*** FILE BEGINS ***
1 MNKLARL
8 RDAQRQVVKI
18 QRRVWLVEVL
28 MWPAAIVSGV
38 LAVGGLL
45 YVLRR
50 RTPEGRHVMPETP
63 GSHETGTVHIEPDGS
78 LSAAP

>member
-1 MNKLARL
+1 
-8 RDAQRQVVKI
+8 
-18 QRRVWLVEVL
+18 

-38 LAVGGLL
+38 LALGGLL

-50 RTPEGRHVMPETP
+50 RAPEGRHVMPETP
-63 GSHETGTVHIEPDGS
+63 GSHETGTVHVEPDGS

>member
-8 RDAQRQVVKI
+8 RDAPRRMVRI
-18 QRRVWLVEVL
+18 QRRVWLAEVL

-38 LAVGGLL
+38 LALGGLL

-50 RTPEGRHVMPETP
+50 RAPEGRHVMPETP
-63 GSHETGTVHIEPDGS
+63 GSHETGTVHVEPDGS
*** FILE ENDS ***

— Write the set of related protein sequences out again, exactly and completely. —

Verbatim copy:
1 MNKLARL
8 RDAQRQVVKI
18 QRRVWLVEVL
28 MWPAAIVSGV
38 LAVGGLL
45 YVLRR
50 RTPEGRHVMPETP
63 GSHETGTVHIEPDGS
78 LSAAP

>member
-1 MNKLARL
+1 
-8 RDAQRQVVKI
+8 
-18 QRRVWLVEVL
+18 

-38 LAVGGLL
+38 LALGGLL

-50 RTPEGRHVMPETP
+50 RAPEGRHVMPETP
-63 GSHETGTVHIEPDGS
+63 GSHETGTVHVEPDGS

>member
-8 RDAQRQVVKI
+8 RDAPRRMVRI
-18 QRRVWLVEVL
+18 QRRVWLAEVL

-38 LAVGGLL
+38 LALGGLL

-50 RTPEGRHVMPETP
+50 RAPEGRHVMPETP
-63 GSHETGTVHIEPDGS
+63 GSHETGTVHVEPDGS